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7 tips to Speaking Effectively: Escaping the Collision!


fistsThe conversation is getting heated. You can feel the pressure inside you building. You need to speak. How should you speak so you get heard with adding fuel to the flames? Try these 7 tips to speaking effectively in fiery conversations and see what happens!

  1. Slow yourself down and pause the voice inside your head. Remember, that voice is highlighting your emotional reaction and what you need to access is your rational processing. If you breathe, tell yourself ‘you can handle this’, you have a greater chance of focusing on what is really being said and therefore what you actually need to speak to.
  2. Make sure the other person knows you are slowing down and focusing on them. This includes attentive and curious eye contact, settled body movement, and encouraging facial expressions. It’s ok…you might as well find out what the person is thinking because they are thinking it anyways.
  3. See the other person the way they want to be seen first (paraphrase of a Mahatma Gandhi quote!)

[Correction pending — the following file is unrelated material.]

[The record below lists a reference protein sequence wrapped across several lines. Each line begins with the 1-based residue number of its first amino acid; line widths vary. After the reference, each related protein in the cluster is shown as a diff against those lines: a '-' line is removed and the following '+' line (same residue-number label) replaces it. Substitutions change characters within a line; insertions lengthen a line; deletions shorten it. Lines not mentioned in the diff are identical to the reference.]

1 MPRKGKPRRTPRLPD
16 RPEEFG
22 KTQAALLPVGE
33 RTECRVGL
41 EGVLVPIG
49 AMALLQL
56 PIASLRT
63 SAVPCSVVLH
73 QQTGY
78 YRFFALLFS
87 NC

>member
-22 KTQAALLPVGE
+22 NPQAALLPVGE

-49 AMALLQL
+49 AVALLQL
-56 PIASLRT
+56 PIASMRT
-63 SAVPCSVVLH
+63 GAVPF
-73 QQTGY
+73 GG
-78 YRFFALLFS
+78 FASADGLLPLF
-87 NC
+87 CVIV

• Ask questions that link to what is being said.
    • Verbally prove you heard what is being said, even if you disagree.
    • Verbally agree where you can, as often as you can. Fascinating how agitated people like to be agreed with!
    • Own what is yours to own. If you erred in some way, own it without excuses.
  4. Consider, do you even need to share your perspective? How necessary is it? How much value will your thoughts add? Can you let the other person go unchallenged? When might there be a better time to come back and address a specific comment or moment in the conversation?
  5. If you decide you need to share your perspective, then ask permission to share your thoughts. There is no point wasting your time, energy and words if the other person is not ready to hear you. The worst they will say is ‘no, I don’t want to know your perspective’, in which case you repeat 1-3. What you won’t do is get heated!
  6. When you do share your perspective cover off these basic areas: what you value, your hopes, your concerns and your intentions behind anything the other person saw as problematic conduct, and what you would like to see moving forward. Be measured – go slow, pace yourself, speak for brief 20-30 seconds of time, keep your tone as normal as possible. This is how you make sure you don’t undo all of the great work you did in steps 1-5.
  7. After you speak, pause and listen and see what the other person took from your perspective. Prove you heard them and re-clarify anything that requires re-clarifying…of course in a measured manner.

This should add water to the flames and turn the conversation into a more productive dialogue that allows the relationship to stay intact.

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